Aspirin has been recommended for cancer prevention in national clinical guidance for the first time.
Taking aspirin daily can help prevent people who have the inherited genetic condition Lynch Syndrome from developing colorectal cancer, according to draft revised guidance from the National Institute for Health and Care Excellence (NICE).
The recommendation, which is now out for consultation, is based on the results of a multi-country randomised trial that showed taking daily aspirin for more than two years reduced the risk of colorectal cancer in this group of patients.
Paul Chrisp, director of the centre for guidelines at NICE, said: “While there are risks associated with long-term aspirin use, the committee agreed that the benefits are likely to outweigh any potential harms.
“It is important that clinicians and patients discuss the potential harms and benefits of long-term aspirin use so that an informed decision can be made.”
It is already common practice for aspirin to be used as cancer prevention measure in the treatment of people who have Lynch Syndrome, the draft guidance says, but NICE confirmed that this is the first time that it has been recommended for the condition in its official guidance.
NICE also said it is the first time that it has recommended aspirin in the treatment of cancer prevention.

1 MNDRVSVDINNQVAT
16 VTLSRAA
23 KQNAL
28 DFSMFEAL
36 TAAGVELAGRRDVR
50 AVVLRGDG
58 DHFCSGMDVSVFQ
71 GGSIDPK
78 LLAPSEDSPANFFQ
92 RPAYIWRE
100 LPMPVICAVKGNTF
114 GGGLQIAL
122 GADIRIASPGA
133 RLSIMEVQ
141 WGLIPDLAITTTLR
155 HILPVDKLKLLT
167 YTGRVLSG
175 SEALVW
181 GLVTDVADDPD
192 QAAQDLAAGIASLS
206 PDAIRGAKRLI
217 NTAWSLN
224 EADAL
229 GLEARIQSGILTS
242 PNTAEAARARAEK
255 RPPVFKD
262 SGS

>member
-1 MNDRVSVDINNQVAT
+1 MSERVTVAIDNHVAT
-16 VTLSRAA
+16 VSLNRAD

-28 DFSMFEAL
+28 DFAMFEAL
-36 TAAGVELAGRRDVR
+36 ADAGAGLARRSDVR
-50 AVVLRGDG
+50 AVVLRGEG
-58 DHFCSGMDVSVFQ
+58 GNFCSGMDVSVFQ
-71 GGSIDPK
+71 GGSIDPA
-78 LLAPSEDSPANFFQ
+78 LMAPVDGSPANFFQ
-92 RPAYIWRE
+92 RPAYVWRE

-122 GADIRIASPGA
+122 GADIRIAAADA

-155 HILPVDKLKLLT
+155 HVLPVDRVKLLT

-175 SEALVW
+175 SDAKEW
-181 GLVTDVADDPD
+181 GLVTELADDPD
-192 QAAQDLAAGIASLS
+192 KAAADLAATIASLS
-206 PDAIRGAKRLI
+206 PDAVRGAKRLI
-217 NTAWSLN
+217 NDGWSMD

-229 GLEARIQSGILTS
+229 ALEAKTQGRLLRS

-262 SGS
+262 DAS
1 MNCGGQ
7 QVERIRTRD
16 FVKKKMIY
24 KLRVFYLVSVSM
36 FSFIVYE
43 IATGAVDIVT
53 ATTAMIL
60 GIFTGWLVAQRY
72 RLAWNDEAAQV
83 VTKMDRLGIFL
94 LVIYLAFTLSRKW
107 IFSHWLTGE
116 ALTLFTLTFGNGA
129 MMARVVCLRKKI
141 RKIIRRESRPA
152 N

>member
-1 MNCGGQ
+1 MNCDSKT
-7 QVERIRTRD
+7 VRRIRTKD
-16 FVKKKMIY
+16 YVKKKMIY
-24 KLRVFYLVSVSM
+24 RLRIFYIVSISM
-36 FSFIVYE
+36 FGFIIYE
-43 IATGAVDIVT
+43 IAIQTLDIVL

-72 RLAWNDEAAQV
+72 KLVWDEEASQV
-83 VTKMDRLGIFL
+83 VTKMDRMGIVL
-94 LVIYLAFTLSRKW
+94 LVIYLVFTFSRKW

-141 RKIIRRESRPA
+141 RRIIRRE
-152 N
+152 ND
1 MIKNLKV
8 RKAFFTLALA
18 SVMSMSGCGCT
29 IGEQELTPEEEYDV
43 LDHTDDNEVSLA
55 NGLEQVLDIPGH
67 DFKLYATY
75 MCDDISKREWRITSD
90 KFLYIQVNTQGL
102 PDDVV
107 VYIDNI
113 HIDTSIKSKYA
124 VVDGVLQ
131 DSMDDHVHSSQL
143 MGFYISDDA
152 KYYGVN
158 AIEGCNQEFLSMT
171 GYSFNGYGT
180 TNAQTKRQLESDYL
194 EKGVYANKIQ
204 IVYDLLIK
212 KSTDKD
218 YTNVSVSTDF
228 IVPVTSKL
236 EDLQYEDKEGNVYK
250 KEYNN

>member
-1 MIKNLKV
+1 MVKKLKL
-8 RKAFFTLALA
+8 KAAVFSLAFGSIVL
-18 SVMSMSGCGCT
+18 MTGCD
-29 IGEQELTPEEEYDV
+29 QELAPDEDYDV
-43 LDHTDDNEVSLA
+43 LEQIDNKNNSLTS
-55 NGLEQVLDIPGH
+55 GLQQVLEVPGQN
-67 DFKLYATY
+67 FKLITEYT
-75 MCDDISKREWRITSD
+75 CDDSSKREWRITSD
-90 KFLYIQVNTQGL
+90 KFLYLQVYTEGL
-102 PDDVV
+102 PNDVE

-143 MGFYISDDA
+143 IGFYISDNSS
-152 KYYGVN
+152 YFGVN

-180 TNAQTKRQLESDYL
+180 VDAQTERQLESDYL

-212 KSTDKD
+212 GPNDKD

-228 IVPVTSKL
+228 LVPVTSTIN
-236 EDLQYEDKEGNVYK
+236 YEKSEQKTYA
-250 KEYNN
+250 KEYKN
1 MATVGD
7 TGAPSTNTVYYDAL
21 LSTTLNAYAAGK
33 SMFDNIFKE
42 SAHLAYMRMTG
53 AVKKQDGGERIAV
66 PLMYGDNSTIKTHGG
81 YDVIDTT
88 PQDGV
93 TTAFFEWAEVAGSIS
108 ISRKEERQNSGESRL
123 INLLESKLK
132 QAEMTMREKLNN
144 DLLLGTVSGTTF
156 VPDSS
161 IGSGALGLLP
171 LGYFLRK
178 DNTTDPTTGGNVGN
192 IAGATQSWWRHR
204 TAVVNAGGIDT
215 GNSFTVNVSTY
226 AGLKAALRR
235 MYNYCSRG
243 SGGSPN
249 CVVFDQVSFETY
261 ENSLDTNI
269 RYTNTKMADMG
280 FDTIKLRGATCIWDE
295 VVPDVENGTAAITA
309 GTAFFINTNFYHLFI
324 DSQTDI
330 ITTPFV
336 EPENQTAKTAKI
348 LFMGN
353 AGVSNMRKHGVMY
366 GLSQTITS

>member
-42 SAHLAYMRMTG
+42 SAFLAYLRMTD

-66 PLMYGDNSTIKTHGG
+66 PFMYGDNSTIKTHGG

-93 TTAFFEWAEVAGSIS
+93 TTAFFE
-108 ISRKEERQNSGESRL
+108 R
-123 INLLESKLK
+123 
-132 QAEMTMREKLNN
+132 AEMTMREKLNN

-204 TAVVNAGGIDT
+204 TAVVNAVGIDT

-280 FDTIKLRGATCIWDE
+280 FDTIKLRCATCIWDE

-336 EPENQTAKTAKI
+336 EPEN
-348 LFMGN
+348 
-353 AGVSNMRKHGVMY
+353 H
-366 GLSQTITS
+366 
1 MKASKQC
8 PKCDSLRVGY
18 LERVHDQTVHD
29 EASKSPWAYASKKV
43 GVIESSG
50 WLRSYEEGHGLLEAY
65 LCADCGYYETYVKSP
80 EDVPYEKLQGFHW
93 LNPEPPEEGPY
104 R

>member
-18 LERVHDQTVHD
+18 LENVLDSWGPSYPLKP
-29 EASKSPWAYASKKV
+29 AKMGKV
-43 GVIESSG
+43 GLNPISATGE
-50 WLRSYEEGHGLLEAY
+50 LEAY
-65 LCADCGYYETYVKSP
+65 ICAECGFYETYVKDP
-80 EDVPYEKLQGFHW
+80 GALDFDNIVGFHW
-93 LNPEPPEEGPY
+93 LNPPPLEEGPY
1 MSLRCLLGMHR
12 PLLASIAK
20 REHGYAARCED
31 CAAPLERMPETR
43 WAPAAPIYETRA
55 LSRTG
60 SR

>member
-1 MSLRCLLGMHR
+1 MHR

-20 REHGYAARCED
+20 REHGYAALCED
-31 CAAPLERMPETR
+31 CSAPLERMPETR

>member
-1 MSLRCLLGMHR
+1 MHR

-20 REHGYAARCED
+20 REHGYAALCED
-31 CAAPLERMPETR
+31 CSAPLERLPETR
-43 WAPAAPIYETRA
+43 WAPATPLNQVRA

The draft guidance does not recommend a specific daily aspirin dose because NICE said the potential increased bleeding risk from taking daily aspirin was unclear, but it said a commonly used dose in current practice was either 150mg or 300mg.
In its evidence review, NICE said that currently the main strategy to prevent colorectal cancer in people who have Lynch Syndrome is regular screening with colonoscopy and polypectomy, while aspirin has been suggested as an additional option.
When considering the benefits and harms of recommending daily aspirin to help prevent colorectal cancer in people who have Lynch Syndrome, NICE found evidence to suggest that on average 30 people who have the genetic condition would have to take aspirin for two or more years instead of placebo to prevent one additional case of colorectal cancer within the first five years after treatment.
NICE found that there was no clinically important effect among people who had taken aspirin for less than two years.